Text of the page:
It's Hard to Be a Kid - Elisabeth Klein


As previously stated, my Jack is having a tough time these days.Overall, I need to say, he’s doing 90% better than the first couple weeks of school.He knows where his locker is and his combination, and how to get to all of his classes (he’s got that down pat days before the quarter and his schedule changes!), and his grades are better than perhaps they’ve ever been.

 

 

 

So, what’s the deal? I called in reinforcements – the sixth grade counselor – to see what she could dig up. And it seems it’s two things.

 

 

 

He hates Mondays. And she said to me, “Who doesn’t? I hate Mondays.” She told me that as soon as she told him that she practically has a line of sixth graders on Mondays who need to see her, that she has a standing appointment with one little girl who gets off the bus crying every Monday and goes directly to her office, that she herself hates Mondays, his disposition changed. “Really?” he said. “Really,” she promised. “Mondays are just hard. And you can come see me each Monday if that’ll help.”

 

 

 

I like this woman.

 

 

 

Issue number two.He feels he doesn’t have any friends at school.This is a huge thing to any kid.Heck, it’s a huge thing to adults too.I think this is one of those universal truths.We all remember feeling friend-less at some point in our growing up years, and we all remember the relief that settled into our bones when we realized we had someone to call our own.

 

 

 

So his counselor asked him to name a few kids he’d like to get to know better. She then orchestrated that they sit together at lunch and made sure he was okay. Like I said, I like this woman.

 

 

 

Here’s some back story. The day before in one of his classes, the students did their daily five minutes of free writing and then a kid volunteered to read his outloud. He talked about going to All Night Riot at his church that weekend. Jack perked up at this. A) the kid said “church” and B) the kid said “All Night Riot” which may not mean anything to the average joe but Jack knew that was OUR church. So my shy boy walked up to him after class and they talked about how the go to the same church, just different campuses. “I go to the Blackberry Campus. Do you go to St. Charles or DeKalb?” Jack asked. Hysterical that my kid knows the campuses. Anyway. So of all the kids he listed off, this is the one he wanted to have lunch with.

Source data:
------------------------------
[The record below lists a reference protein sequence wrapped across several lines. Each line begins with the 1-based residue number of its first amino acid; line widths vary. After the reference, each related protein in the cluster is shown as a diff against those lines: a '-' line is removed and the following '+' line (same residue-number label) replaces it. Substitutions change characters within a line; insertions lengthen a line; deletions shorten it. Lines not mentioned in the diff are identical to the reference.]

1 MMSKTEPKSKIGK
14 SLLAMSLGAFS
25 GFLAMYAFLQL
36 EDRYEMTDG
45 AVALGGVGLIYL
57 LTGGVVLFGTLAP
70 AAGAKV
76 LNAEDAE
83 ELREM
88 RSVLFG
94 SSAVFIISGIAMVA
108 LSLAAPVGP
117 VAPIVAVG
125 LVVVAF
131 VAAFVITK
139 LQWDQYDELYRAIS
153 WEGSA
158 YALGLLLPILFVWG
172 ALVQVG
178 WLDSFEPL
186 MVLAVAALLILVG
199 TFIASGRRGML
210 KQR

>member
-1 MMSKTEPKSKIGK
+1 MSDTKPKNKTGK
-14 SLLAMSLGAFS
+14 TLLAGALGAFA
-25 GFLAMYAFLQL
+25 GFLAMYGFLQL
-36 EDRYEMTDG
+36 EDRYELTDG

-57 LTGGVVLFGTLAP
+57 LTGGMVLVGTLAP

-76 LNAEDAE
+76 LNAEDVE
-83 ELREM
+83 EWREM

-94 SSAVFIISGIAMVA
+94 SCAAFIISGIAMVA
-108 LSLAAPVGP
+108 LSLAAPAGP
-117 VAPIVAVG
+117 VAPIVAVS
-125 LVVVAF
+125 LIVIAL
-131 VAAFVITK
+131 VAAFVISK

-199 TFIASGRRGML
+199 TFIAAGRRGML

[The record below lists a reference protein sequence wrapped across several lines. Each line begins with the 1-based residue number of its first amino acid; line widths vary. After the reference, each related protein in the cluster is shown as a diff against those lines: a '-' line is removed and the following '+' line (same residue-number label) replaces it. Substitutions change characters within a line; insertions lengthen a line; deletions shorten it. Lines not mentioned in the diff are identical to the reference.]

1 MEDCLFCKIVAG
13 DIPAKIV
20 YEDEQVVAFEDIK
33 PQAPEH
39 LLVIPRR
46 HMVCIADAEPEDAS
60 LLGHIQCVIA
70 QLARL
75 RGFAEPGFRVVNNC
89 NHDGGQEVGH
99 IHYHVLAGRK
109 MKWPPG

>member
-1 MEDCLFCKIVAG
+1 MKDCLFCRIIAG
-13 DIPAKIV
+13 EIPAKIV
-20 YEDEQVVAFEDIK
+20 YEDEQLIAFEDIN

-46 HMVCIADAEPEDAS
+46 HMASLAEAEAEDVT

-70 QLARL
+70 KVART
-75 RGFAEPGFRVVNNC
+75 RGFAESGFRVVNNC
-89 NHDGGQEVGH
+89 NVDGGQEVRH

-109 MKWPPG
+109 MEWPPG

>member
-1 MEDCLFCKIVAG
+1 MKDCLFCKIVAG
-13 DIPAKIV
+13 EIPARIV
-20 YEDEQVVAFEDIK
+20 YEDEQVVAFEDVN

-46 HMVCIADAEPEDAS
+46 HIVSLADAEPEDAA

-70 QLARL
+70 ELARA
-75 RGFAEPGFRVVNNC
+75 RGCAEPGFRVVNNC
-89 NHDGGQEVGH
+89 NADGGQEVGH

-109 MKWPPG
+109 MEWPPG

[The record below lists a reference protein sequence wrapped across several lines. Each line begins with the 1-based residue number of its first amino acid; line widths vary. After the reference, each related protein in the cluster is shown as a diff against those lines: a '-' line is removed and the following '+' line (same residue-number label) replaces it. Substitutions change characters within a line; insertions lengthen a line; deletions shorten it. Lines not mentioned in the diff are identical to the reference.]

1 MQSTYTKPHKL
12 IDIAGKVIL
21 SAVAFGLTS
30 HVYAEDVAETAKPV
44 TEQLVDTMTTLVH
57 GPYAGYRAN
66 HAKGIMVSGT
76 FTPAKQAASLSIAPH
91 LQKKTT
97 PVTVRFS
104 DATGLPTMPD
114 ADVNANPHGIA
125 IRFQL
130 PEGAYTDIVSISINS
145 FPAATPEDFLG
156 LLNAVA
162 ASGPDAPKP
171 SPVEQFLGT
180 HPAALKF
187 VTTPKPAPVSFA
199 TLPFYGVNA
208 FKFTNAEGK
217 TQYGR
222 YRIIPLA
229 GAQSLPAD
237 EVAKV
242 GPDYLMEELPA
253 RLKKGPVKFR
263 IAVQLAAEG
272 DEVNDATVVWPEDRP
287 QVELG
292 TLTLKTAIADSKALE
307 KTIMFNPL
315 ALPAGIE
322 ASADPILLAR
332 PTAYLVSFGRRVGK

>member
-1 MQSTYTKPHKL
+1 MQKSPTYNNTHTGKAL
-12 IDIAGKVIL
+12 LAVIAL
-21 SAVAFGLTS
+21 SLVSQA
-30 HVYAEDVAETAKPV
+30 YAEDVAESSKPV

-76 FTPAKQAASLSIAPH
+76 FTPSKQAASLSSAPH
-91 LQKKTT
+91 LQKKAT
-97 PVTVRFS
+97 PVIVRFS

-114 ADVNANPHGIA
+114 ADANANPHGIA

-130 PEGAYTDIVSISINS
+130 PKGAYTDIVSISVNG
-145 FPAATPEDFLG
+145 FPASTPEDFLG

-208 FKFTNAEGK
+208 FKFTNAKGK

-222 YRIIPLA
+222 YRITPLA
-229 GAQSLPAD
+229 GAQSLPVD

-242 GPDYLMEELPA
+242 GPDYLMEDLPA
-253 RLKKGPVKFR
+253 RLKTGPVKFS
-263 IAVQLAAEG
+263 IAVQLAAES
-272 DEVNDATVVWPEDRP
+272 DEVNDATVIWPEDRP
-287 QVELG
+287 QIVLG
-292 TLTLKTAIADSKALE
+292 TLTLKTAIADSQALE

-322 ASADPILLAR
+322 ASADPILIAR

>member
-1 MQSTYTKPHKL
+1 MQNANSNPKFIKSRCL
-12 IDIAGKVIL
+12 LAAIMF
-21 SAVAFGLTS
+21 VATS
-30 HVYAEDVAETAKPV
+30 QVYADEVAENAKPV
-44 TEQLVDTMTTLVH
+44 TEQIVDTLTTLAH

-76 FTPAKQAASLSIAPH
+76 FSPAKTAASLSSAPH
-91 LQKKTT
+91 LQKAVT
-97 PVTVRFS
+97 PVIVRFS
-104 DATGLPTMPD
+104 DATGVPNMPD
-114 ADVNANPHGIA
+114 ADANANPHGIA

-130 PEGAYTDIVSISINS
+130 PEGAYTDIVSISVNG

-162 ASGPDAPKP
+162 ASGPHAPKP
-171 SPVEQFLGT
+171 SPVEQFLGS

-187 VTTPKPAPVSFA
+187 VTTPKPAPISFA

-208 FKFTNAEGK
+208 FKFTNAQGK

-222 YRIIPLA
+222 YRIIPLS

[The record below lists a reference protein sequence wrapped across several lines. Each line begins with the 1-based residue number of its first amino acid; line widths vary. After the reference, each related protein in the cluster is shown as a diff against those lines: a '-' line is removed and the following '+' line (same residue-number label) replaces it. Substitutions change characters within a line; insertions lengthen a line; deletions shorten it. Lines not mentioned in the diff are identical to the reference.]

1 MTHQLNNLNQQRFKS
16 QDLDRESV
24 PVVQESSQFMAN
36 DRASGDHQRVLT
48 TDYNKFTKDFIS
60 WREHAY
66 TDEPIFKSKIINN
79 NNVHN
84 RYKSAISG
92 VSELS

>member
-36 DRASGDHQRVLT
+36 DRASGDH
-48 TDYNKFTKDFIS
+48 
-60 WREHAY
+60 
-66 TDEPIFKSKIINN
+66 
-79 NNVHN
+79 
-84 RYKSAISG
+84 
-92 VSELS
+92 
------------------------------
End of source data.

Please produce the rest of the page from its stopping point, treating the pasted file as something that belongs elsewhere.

He didn’t ask to sit with a super-cool kid or a funny kid or his old friends who maybe haven’t treated him the best lately, he asked for the church kid, and the counselor made it happen. (This, ladies and gentlemen, is how Jesus rolls, by the way.) Now, I’m not saying this is his new best friend and they’ll be best friends into old age, but that’s not even the point. He got through yesterday with some hope and he wasn’t dreading today. That’s saying something.

 

 

 

So the prayers that have been prayed on my son’s part have been so appreciated…and here’s proof that the heavenlies do in fact shift and strain and go to work on our behalf…even for something like a sad sixth grade boy who just wants a friend. Which means in turn, He just might go to work on your behalf too. So, why not try handing your thing over?

 

If this post helped you, “Moving On as a Christian Single Mom” is for you, found here.